A Healthy Dose of Reality

No one feels sorry for a retired health insurance executive and no one, but no one, invites him to dinner

Editor's Note: "Lonely at the Top" is a humorous (we hope) take on business news in the form of an advice column.

Dear Lonely at the Top,

I need advice on how to make ends meet on $5 million a year. That's what I'm going to have to live on since my abrupt retirement from the corner office at a big health insurer that I'll just call "United StealthCare." (O.K., there's the annual $5 million plus a few hundred mil more in stock options that I hung onto after a high-profile spat over something they called "backdating," but that's another story.) Anyway, bottom line: How can I possibly get by?

Mystified in Minnetonka

Dear Mystified,

Welcome to the real world, where nobody is going to feel sorry for somebody who is a) rich; b) accused of stock-options manipulation; and c) a retired health insurance executive. (It's the last one that ticks people off the most.) I feel like whacking you over the head with a bag of surgical sponges myself.

If you haven't already been clued in, you will soon discover that people rank their health insurers below Kim Jong-Il and Paris Hilton on their lists of "people I'd like to have over for dinner." Why? Because we have discovered what you already knew, which is that the business model of health insurance is to:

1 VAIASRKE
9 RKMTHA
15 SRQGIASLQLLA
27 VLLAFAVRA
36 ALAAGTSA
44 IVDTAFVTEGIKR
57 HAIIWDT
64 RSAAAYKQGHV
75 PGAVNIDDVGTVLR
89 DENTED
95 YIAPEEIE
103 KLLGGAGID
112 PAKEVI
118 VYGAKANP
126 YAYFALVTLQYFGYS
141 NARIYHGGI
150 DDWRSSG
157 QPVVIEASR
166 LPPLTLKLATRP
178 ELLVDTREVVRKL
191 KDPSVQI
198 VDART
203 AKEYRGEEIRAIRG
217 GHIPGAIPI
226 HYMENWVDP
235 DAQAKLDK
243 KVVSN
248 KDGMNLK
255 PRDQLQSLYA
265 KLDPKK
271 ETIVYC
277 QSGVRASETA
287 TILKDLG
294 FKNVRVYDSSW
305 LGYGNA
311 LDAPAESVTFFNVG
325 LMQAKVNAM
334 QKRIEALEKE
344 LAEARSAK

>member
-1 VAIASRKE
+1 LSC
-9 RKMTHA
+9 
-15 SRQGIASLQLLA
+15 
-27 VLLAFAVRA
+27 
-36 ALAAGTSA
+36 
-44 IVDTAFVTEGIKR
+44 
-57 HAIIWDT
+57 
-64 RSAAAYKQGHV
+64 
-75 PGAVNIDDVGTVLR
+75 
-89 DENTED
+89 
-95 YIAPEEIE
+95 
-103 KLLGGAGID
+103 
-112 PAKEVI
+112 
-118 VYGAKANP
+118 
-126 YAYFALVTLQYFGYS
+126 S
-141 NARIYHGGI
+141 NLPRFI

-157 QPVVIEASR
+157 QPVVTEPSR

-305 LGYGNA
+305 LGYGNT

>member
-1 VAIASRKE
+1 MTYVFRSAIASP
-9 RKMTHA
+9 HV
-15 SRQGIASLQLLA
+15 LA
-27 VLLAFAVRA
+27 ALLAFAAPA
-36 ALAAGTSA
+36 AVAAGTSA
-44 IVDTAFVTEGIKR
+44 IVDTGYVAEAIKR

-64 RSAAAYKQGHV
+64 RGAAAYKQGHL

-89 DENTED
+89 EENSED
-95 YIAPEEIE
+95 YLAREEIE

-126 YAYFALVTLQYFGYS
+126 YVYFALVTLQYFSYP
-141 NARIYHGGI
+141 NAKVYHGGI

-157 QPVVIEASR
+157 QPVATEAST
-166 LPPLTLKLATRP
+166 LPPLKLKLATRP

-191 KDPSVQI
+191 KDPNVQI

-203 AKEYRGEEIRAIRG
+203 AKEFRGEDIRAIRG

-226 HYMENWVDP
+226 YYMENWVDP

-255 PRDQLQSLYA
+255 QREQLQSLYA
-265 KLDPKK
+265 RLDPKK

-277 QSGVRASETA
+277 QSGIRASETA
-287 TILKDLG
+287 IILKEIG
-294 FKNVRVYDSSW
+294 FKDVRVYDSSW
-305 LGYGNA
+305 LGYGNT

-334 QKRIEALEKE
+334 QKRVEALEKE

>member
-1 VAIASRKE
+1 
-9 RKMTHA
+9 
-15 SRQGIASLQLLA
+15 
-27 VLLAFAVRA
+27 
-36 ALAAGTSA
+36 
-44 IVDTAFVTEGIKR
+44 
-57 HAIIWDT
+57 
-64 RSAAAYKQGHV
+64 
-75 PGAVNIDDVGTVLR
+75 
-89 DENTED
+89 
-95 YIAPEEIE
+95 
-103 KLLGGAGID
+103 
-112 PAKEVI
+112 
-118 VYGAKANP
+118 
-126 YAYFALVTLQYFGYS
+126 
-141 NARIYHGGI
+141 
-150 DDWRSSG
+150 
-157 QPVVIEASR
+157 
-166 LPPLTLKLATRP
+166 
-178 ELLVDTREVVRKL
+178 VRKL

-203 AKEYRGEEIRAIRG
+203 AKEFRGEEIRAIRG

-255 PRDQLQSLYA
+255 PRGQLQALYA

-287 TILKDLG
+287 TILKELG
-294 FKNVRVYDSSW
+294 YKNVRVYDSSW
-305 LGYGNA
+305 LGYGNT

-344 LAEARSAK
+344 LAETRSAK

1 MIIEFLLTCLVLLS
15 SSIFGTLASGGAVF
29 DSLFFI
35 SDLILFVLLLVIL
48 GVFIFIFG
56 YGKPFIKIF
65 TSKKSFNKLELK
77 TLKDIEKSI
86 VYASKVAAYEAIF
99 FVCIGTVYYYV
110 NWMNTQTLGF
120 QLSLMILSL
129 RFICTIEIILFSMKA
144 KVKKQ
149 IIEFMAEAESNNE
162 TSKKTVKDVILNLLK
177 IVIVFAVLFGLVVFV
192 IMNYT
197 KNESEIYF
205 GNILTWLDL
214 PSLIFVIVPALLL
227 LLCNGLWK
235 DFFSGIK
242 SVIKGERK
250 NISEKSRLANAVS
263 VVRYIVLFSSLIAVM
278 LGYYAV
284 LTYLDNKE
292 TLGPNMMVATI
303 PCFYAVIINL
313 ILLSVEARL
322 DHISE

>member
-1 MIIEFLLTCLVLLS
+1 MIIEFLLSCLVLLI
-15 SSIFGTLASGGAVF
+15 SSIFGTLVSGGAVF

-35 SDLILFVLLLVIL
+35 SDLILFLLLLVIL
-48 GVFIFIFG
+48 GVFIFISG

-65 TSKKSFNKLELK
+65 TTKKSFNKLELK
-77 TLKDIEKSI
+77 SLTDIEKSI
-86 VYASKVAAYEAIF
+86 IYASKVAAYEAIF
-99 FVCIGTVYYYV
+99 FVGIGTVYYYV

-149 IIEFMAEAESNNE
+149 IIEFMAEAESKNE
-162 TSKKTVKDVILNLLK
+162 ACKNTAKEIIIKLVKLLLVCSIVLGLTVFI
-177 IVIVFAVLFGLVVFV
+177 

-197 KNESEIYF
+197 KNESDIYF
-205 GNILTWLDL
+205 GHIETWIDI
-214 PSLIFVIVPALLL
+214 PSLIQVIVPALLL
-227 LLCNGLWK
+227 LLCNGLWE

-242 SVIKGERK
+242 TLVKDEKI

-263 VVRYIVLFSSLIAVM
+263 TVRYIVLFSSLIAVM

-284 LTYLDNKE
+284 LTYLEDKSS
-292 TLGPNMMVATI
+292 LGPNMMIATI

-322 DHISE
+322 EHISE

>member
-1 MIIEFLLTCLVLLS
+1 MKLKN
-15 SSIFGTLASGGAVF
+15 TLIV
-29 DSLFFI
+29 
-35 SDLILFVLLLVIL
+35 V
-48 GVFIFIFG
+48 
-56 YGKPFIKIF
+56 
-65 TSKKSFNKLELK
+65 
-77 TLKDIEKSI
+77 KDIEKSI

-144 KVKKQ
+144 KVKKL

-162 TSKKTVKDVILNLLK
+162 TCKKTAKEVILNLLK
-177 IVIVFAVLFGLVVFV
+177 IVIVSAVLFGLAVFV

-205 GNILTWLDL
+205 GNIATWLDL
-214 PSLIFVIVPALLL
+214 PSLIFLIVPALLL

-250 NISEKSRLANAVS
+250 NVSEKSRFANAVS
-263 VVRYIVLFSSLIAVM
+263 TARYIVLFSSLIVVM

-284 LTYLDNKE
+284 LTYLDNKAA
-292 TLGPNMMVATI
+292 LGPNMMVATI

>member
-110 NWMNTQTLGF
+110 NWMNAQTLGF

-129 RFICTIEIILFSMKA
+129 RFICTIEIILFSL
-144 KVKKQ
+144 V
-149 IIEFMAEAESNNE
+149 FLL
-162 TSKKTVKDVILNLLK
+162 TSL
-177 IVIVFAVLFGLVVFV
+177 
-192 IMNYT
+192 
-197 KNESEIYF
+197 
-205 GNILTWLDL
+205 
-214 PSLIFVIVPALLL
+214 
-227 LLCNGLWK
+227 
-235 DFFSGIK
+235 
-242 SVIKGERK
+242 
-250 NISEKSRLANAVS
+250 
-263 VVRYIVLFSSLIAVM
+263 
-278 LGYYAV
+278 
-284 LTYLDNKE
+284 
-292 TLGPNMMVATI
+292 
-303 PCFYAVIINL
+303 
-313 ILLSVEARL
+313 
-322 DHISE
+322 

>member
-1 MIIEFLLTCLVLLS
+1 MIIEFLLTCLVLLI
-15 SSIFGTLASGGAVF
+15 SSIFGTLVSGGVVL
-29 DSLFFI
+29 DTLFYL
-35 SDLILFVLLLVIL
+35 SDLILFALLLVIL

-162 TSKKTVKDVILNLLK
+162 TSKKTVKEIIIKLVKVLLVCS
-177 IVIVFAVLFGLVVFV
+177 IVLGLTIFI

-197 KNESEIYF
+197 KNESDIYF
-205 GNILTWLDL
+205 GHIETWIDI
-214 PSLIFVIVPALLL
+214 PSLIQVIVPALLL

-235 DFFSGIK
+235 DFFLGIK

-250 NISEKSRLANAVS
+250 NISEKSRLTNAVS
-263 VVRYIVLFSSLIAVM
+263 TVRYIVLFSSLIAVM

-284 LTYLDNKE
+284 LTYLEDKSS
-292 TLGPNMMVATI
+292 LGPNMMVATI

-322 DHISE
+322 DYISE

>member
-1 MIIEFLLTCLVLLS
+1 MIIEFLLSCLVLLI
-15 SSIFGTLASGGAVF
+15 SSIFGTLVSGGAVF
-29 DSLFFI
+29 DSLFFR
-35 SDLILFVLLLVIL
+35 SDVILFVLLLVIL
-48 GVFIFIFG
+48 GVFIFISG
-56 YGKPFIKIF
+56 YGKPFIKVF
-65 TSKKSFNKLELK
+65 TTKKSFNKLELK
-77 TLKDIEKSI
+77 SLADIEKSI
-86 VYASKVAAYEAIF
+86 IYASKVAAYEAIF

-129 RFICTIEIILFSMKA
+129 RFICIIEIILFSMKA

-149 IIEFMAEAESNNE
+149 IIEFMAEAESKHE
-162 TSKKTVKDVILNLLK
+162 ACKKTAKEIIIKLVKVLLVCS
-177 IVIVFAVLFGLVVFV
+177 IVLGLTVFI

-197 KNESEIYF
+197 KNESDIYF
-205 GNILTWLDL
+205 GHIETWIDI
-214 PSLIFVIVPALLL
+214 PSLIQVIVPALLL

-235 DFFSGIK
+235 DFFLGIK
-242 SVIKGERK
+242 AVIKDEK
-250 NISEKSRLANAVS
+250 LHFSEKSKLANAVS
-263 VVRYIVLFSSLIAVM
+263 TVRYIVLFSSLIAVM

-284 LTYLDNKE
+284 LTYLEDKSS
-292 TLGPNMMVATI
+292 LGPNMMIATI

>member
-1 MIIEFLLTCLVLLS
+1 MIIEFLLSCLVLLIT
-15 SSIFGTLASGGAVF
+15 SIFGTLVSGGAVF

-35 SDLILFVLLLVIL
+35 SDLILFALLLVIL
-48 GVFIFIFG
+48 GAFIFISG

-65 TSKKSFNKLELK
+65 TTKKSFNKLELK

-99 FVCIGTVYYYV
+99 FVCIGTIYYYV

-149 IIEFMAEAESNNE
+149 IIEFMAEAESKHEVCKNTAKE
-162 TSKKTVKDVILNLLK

•Maximize premiums;

•Minimize payouts;

•Disgorge the gross margin to senior managers such as yourself in the form of gargantuan pay packages

For customers, the three golden rules of health insurance are never get sick, never have an accident, and never, ever get old. Because if you do any of these things, you can kiss your life savings good-bye.

I'm sorry, Mystified in Minnetonka. I'm afraid I haven't answered your question on how to squeak by in retirement with only a few hundred million dollars sitting around and a $5 million annual paycheck.

Let me put it this way. You belong to a paper-thin stratum of wealthy Americans who can pay medical bills out of pocket, not bother with health-insurance claims, and never feel the pain. So as much as I'd like to help you, the only thing I can say is this: Your claim has been rejected.

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